El Paso Electric asked the Texas Public Utility Commission to approve a $12 million refund to its El Paso-area customers for overpaid fuel charges.
That means residential customers will get refunds averaging $14 on their October bills, if the state commission approves the request by September 24, El Paso Electric officials said. The company received support from the El Paso City Council for the refund.
Most commercial customers also will receive a refund, but El Paso Electric officials had no average refund amount for them.
The company collected too much money under a fuel charge it set in October 2008, just as natural gas prices began to decrease, said David Carpenter, El Paso Electric chief financial officer. The fuel charge, which can be adjusted three times a year under state regulations, was decreased in August.
Under state regulations, the company is required to refund over-collected fuel charges when the charges total 4 percent of the company's fuel expenses for 12 months, Carpenter said.
Terry Hadley, a spokes man for the Texas Public Utility Commission, said that the commission staff has to verify El Paso Electric's refund numbers, but that this type of case usually moves quickly.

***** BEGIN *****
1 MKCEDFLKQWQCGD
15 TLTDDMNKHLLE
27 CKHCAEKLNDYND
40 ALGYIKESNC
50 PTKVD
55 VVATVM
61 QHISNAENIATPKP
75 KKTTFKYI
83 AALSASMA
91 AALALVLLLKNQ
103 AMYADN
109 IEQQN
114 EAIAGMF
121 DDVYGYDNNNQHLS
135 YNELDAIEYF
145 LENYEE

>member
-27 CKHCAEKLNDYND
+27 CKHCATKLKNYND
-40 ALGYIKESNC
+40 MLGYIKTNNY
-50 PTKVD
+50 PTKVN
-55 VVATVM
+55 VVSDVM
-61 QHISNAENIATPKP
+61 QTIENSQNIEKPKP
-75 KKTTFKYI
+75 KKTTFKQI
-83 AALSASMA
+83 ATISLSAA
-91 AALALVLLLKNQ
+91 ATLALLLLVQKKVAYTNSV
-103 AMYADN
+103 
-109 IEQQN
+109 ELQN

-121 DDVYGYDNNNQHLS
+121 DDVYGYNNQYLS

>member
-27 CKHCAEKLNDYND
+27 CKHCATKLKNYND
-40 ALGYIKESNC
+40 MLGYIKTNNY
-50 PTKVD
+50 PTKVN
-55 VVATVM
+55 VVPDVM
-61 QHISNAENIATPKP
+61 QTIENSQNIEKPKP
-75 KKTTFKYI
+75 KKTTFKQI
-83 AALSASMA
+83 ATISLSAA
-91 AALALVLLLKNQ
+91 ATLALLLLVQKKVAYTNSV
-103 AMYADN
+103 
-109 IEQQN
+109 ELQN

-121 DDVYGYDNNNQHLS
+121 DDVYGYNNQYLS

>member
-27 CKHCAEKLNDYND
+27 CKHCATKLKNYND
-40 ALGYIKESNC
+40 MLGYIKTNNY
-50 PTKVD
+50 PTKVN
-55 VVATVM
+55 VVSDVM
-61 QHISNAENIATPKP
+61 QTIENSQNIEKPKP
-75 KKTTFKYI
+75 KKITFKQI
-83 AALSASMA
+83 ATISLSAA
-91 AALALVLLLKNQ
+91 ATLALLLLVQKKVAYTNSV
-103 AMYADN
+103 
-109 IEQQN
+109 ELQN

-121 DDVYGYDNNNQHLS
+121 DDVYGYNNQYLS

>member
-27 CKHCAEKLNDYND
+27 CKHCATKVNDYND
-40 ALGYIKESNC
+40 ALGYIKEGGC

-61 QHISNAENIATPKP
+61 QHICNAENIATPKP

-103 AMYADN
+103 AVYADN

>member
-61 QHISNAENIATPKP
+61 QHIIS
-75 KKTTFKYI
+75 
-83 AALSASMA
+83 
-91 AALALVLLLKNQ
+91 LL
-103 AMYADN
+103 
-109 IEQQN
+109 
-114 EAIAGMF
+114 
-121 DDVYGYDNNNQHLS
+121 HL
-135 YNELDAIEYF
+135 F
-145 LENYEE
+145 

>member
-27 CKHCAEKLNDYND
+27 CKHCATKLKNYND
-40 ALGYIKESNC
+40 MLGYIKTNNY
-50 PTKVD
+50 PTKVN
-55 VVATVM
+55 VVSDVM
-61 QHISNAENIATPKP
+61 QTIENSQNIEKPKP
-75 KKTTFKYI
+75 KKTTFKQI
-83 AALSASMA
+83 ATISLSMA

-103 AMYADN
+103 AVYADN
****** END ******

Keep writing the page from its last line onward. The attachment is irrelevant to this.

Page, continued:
The other three regulated electric utilities in Texas are also are to have fuel charge refunds this year, Hadley said. For most of the state, which has a competitive electric retail market with limited state regulations, the price of natural gas, now at a seven-year low, will mean the lowest electricity prices seen in several years, the commission noted in a news release.
Natural gas is the largest source of fuel to generate electricity in Texas, the commission reported.
El Paso Electric has three natural-gas-fueled power plants in El Paso, and also buys electricity generated from natural gas on the open market. About half the utility's power comes from the Palo Verde nuclear power plant in Arizona.
El Paso Electric residential customers will receive a refund of 2.8 cents per kilowatt-hour of electricity charged on their October bills. Small commercial customers will get a refund of 7 cents per kilowatt-hour of electricity, and most commercial customers will get a refund of 2.25 cents per kilowatt-hour of electricity.
If the company's refund request is delayed, the company will move the refund to November bills, Carpenter said.